By: Andrew Bank (Syracuse University)
The feeling of finishing the last page of a great book is hard to match. Like a powerful film or song, an outstanding read can leave you deeply affected, and often changed. Sometimes, unique content (audio, video, or written) can touch you most by sparking new interests, but the majority of the time we are moved by how a work develops our old ones.
While I practically grew up in a Blockbuster video store, I will always regard Sam Jackson and Tim Roth’s memorable exchange at the end of Pulp Fiction as the scene that really got me “into” movies. I’ll always remember “Blowin’ in the Wind” as the song that taught me exceptional music doesn’t simply require a catchy beat (the lyrics somehow resonated with me even before I understood them).
I’ll remember Bill Simmons’s “The Book of Basketball” for helping me keep sports in perspective. “Keep sports in perspective.” These four words are frequently used to downplay the importance of competitive athletics. When we refer to a football game as a “war,” or to an athlete playing through an injury as a “hero,” there’s always someone there to remind us that we need to reflect on the true nature of these labels, and consequently “keep sports in perspective.”
After completing “The Book of Basketball,” I’m going to assert the opposite. This book re-enforces just how important sports are to countless others and myself (my athletic prime was in 8th grade, but my love for watching professional sports will never fade). This 700-page basketball manifesto (it feels longer because of the can’t-miss footnotes Simmons incorporates on almost every page) helps justify why it’s okay to idolize our favorite teams and players, and why sports history isn’t so trivial in comparison to what we learn in social studies class. If we study American history to comprehensively connect the past to the present, how can we possibly minimize the role of a significant and transcendent cultural force like professional sports?
Simmons clearly went all out when doing research for his magnum opus. The beloved, Bostonian ESPN.com columnist (A.K.A. “The Sports Guy”) includes many detailed and humorous arguments, statistics, and stories which at many times made me (a pretty serious basketball fan) feel ignorant. Still, learning about the game’s history from a writer like Simmons (a pop-culture fanatic who was probably the chief inspiration for this site) helped keep such a lengthy reading experience enlightening, without being overwhelming.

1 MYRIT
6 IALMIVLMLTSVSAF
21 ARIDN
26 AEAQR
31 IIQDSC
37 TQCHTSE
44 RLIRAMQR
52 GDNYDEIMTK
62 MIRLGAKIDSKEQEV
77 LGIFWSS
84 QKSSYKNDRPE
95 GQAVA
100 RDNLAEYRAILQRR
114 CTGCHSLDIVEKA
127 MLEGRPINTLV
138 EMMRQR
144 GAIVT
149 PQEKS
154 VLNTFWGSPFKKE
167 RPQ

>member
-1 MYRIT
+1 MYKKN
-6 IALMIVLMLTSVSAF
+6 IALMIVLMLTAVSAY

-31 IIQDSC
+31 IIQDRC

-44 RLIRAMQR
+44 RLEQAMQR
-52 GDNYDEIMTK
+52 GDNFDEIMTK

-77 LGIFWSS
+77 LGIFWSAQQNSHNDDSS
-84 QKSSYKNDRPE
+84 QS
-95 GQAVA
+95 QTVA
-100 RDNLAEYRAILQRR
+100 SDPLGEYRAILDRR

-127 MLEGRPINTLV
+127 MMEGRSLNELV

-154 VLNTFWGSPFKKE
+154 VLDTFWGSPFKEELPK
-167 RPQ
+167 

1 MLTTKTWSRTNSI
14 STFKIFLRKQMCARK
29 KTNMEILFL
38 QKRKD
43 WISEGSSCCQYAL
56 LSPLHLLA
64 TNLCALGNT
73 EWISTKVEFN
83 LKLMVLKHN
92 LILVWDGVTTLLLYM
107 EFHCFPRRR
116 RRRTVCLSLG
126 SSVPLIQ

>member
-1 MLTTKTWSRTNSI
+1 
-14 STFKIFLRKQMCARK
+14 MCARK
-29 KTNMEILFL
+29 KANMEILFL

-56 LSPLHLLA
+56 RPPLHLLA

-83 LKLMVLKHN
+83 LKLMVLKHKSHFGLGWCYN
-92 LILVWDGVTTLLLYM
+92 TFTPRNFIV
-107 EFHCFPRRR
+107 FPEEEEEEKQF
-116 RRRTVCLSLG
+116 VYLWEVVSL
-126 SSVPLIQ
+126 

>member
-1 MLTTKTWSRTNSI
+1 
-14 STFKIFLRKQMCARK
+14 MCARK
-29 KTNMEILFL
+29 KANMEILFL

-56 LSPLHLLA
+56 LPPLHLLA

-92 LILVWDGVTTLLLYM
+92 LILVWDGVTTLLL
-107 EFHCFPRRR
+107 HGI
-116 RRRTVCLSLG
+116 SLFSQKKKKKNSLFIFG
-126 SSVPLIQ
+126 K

Whether discussing “The Secret” of basketball or his plan for a new pyramid-themed Hall of Fame, Simmons always keeps his work personal, constantly sharing his own basketball memories. The Sports Guy also takes shots at several prominent NBA figures, including former Pistons star and Knick front-office goat Isiah Thomas, but still respects the individual accomplishments of those he grew up rooting against (he’s a die hard Celtics fan). Regardless of whether or not you agree with all of his controversial rankings and remarks, one can never question Simmons’s amazing fanhood. This is why the book strikes a chord.
The love Bill Simmons has for this sport is obvious, but more importantly… it’s contagious. I have never felt more connected to the NBA’s history and present as I do after reading this Basketball Bible.
If you love something as much as Simmons loves basketball, NEVER let anyone tell you it needs to be “put in perspective.” Compromising one’s love in the name of political or social correctness can deprive you from celebrating, exploring, and enjoying your interests to the fullest. That’s the primary lesson I took away from “The Book of Basketball” (and that Rick Barry was a real jerk).
(Another discovery I made is that it would be a terrible mistake not to include NBA legend Bill Walton in your “Top Five People I Most Want to Drink a Beer With Before I Die List.” Walton is arguably the most quotable and colorful NBA personality out there, and his presence makes the book’s epilogue especially memorable. Hanging out with the Giant Ginger would surely be a blast.)
In honor of Bill Simmons’s love for this kind of thing, I will actually include the remainder of my original list below.
“Top Five People I Most Want to Drink a Beer With Before I Die List.”
1. Quentin Tarantino (I love his movies and could listen to the guy talk for hours)
2. Paul McCartney (A beer with a Beatle? Come on. Sorry, Ringo)
3. Jeff Bridges (“The Dude.” We’d probably have to drink White Russians, though)
4. Bill Walton (See above)
5. George W. Bush (He got elected twice for being someone you’d want on this kind of list. Plus he’s always due for some great quotes)
*** Inside the Actors Studio host James Lipton was once on this list. Miraculously, I was able to cross him off (it’s a long story, so don’t bother asking). ****